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From Gucci to Goodwill

Back view at young woman browsing clothing racks in boutque or second hand shop, copy spac

By Kanyah Green

If you mention "thrifting" to your grandparents or parents, there's a good chance they will think you're talking about buying items that other people would typically throw in the trash. In their generation, it was looked down upon—no more.  Today,  thrifting, which involves buying and selling secondhand items, has become a significant trend, gaining popularity on social media platforms. To say the media and consumers are spellbound by this market would be an understatement. For example, the U.S. used clothing market topped $43 billion in 2023, according to ThredUp.  And it is just getting started.  By 2028, many analysts believe it will top $350 billion.

With statistics like that, it's hard to deny the current growth in interest for thrifting. But where did this uptick in demand come from? The answer may surprise you.  Many people, particularly Millennials and Gen Z, are increasingly conscious of the environmental impact of their consumption choices, prompting them to seek out sustainable alternatives to fast fashion, a process whereby retailers rapidly produce high volumes of trendy clothing at low cost. This has led to the need for an environmentally friendly alternative- thrifting.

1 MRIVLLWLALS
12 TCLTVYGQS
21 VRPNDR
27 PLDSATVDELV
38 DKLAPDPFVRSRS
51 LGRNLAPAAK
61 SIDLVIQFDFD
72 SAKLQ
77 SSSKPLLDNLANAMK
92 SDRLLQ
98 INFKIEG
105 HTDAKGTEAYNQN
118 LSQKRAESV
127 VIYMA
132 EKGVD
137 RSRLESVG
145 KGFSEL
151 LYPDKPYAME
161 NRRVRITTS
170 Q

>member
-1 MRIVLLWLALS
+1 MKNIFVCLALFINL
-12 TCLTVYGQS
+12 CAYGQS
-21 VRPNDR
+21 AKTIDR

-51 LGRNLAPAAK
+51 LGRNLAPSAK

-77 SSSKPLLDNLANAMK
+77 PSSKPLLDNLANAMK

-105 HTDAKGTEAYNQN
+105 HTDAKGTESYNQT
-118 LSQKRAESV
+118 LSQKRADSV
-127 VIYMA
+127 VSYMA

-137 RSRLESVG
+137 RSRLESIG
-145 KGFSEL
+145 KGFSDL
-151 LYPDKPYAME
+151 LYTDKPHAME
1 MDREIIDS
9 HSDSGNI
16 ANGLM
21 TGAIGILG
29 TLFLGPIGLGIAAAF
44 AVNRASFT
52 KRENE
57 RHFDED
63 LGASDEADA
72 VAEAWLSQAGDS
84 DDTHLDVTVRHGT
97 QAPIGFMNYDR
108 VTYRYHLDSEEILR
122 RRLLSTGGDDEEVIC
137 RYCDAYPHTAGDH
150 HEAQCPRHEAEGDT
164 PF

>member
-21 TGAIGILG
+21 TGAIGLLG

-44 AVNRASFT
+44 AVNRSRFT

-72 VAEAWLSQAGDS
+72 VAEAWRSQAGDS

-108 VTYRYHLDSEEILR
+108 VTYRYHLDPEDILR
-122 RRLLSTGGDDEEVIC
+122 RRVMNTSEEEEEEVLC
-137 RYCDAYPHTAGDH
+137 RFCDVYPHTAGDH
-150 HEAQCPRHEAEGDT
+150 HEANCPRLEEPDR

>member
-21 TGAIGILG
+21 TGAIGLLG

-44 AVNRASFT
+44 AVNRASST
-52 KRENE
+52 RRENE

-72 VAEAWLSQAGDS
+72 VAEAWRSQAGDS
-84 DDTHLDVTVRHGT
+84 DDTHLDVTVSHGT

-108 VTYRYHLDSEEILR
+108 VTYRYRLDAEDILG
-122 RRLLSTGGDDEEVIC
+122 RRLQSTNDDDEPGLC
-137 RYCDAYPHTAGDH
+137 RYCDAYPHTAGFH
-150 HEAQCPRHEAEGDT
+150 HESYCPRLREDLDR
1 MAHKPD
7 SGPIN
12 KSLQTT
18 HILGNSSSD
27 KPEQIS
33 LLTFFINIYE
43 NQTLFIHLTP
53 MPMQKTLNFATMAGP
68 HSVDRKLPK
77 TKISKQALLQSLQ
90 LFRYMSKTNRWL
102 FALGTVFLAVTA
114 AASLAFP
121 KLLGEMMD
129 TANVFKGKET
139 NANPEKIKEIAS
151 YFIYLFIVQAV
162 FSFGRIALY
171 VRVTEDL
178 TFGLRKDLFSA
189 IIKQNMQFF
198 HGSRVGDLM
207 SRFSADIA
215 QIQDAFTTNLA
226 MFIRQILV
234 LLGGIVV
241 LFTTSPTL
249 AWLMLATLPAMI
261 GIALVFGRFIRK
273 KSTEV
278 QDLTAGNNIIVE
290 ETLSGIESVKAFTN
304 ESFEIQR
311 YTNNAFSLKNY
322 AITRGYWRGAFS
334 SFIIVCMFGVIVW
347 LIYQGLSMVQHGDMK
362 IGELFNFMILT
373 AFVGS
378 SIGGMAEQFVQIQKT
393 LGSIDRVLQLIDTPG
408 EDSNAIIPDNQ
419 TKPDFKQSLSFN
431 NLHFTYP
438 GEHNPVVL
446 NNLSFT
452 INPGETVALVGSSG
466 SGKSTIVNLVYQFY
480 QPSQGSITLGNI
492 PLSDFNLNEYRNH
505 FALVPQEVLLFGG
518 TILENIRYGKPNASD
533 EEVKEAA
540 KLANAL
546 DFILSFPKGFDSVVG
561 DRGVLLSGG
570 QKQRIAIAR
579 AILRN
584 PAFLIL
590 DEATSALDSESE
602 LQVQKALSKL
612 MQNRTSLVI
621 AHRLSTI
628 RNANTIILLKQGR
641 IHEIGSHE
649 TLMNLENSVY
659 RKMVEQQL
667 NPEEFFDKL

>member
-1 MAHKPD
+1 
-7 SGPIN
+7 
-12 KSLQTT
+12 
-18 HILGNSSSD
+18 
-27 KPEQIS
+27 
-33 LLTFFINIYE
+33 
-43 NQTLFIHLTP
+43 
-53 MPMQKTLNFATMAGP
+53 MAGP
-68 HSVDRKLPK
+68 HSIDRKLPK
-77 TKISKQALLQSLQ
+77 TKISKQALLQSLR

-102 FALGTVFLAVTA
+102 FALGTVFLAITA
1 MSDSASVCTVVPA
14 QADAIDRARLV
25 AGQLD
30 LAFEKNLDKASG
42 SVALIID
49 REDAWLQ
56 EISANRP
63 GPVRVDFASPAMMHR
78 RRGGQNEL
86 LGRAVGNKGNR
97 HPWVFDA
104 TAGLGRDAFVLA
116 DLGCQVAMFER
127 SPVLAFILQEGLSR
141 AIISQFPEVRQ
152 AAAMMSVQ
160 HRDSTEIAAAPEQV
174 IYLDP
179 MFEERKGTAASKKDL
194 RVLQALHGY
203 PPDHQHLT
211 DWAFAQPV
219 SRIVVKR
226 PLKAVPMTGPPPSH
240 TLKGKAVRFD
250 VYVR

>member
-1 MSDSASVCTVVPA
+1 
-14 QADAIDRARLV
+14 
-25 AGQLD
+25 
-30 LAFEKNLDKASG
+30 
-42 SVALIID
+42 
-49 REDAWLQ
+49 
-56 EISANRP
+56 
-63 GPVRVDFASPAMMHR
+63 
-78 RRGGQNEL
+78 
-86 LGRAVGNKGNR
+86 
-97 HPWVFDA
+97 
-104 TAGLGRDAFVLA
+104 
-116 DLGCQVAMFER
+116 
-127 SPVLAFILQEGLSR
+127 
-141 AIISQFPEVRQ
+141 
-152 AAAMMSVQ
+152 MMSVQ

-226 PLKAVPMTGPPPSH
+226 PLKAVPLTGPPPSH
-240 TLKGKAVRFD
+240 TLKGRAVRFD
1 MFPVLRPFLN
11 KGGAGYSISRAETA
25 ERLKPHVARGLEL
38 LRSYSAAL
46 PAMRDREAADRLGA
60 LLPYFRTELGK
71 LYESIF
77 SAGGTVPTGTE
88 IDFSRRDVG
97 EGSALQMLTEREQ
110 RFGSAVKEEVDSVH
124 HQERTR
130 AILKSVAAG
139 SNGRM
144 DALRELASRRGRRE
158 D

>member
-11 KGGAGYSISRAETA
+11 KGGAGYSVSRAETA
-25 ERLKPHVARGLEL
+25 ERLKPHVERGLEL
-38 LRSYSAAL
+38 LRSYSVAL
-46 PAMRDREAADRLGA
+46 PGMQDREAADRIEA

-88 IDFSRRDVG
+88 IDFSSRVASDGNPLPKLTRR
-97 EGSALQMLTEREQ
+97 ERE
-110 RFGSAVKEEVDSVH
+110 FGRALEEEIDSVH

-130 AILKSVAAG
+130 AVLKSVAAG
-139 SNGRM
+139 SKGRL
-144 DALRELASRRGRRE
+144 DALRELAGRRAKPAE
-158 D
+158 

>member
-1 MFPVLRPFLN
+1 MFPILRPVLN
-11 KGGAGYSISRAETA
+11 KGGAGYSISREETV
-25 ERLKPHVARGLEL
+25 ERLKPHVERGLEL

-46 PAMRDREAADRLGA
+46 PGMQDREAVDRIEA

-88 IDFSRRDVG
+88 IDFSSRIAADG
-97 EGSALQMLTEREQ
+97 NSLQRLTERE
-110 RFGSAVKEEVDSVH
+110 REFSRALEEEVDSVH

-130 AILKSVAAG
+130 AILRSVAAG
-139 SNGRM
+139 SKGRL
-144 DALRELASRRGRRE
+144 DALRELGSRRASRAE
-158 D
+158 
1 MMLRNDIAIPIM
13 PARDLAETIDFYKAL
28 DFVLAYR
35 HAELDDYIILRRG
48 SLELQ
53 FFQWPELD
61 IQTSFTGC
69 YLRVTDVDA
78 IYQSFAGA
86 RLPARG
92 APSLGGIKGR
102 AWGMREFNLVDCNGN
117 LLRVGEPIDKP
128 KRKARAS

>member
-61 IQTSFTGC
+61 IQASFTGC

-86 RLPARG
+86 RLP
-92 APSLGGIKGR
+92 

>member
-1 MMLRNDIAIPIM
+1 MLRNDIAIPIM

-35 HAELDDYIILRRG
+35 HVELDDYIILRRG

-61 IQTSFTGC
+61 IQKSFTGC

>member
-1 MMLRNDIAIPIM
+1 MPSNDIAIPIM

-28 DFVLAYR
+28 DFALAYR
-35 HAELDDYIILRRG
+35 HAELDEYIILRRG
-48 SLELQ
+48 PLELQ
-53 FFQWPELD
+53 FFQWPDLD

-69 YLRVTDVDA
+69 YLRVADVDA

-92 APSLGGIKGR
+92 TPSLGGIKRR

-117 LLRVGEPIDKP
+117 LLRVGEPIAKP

In addition, thrifting can be less expensive than traditional shopping, and the vintage look thrifting can provide is very much in style.  People view thrifting as a way to express themselves without breaking the bank. Due to the unique self-expression that thrifting can provide to the consumer, it also leaves room for a sense of community within the space of thrifting. An example would be Terrell Brown, also known as Tdotbdot on the TikTok platform. Terrell has built a TikTok community of over 300,000 by sharing his experience with the thrifting community. According to Terrell,  thrifting creates a community where people can celebrate their shared experiences.  Furthermore, thrifting can be a source of income, with some individuals earning a few hundred dollars per month through reselling thrifted items.

However, despite its benefits, the increased demand for thrifted goods has led to rising prices, challenging the perception of thrifting as a cheap shopping option.  Some loyal Goodwill customers definitely agree!  Yahoo Finance compared prices between Goodwill (one of the biggest store names in the thrifting industry), Target, and Walmart. The article discusses a Reddit user's comment about the prices of Hanes underwear at Goodwill. According to the commenter, one pair of used Hanes underwear (the fact that we are talking about used underwear is a topic for another article) was $4.99, but you can get a new pack of three Hanes underwear at Walmart for $10.98. ($3.66/ pair)

Ultimately, the future of thrifting as a popular trend remains uncertain, as fluctuating prices and evolving consumer behavior continue to influence its trajectory. Nonetheless, for now, thrifting continues to hold a significant place in the lives and wardrobes of many consumers.

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